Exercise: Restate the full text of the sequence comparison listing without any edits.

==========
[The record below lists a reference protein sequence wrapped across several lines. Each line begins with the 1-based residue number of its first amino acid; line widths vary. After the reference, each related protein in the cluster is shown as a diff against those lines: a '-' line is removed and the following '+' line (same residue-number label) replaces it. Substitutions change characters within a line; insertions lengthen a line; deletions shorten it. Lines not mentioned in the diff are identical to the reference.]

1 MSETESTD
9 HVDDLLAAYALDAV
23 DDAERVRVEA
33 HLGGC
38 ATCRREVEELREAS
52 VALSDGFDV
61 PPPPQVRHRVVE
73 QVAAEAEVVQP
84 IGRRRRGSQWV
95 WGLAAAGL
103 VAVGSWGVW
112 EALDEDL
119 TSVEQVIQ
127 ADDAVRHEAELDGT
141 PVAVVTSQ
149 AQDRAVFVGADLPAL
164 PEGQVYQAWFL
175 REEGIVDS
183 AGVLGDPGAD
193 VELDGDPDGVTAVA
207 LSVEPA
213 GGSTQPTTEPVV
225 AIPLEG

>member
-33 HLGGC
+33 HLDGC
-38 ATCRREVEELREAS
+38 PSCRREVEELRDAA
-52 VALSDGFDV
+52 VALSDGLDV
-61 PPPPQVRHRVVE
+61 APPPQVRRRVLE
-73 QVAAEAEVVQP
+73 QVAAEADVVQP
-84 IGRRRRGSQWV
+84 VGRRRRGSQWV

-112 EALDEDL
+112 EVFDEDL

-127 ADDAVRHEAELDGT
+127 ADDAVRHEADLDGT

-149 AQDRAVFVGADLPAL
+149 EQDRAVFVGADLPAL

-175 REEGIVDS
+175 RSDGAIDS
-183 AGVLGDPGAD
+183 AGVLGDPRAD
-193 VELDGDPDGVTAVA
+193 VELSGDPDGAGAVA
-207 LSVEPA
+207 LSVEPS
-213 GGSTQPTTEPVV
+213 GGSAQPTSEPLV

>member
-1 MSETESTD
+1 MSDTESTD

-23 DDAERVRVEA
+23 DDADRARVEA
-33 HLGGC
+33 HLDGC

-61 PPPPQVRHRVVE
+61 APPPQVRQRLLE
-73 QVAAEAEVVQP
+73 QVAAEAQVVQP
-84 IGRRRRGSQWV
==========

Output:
[The record below lists a reference protein sequence wrapped across several lines. Each line begins with the 1-based residue number of its first amino acid; line widths vary. After the reference, each related protein in the cluster is shown as a diff against those lines: a '-' line is removed and the following '+' line (same residue-number label) replaces it. Substitutions change characters within a line; insertions lengthen a line; deletions shorten it. Lines not mentioned in the diff are identical to the reference.]

1 MSETESTD
9 HVDDLLAAYALDAV
23 DDAERVRVEA
33 HLGGC
38 ATCRREVEELREAS
52 VALSDGFDV
61 PPPPQVRHRVVE
73 QVAAEAEVVQP
84 IGRRRRGSQWV
95 WGLAAAGL
103 VAVGSWGVW
112 EALDEDL
119 TSVEQVIQ
127 ADDAVRHEAELDGT
141 PVAVVTSQ
149 AQDRAVFVGADLPAL
164 PEGQVYQAWFL
175 REEGIVDS
183 AGVLGDPGAD
193 VELDGDPDGVTAVA
207 LSVEPA
213 GGSTQPTTEPVV
225 AIPLEG

>member
-33 HLGGC
+33 HLDGC
-38 ATCRREVEELREAS
+38 PSCRREVEELRDAA
-52 VALSDGFDV
+52 VALSDGLDV
-61 PPPPQVRHRVVE
+61 APPPQVRRRVLE
-73 QVAAEAEVVQP
+73 QVAAEADVVQP
-84 IGRRRRGSQWV
+84 VGRRRRGSQWV

-112 EALDEDL
+112 EVFDEDL

-127 ADDAVRHEAELDGT
+127 ADDAVRHEADLDGT

-149 AQDRAVFVGADLPAL
+149 EQDRAVFVGADLPAL

-175 REEGIVDS
+175 RSDGAIDS
-183 AGVLGDPGAD
+183 AGVLGDPRAD
-193 VELDGDPDGVTAVA
+193 VELSGDPDGAGAVA
-207 LSVEPA
+207 LSVEPS
-213 GGSTQPTTEPVV
+213 GGSAQPTSEPLV

>member
-1 MSETESTD
+1 MSDTESTD

-23 DDAERVRVEA
+23 DDADRARVEA
-33 HLGGC
+33 HLDGC

-61 PPPPQVRHRVVE
+61 APPPQVRQRLLE
-73 QVAAEAEVVQP
+73 QVAAEAQVVQP
-84 IGRRRRGSQWV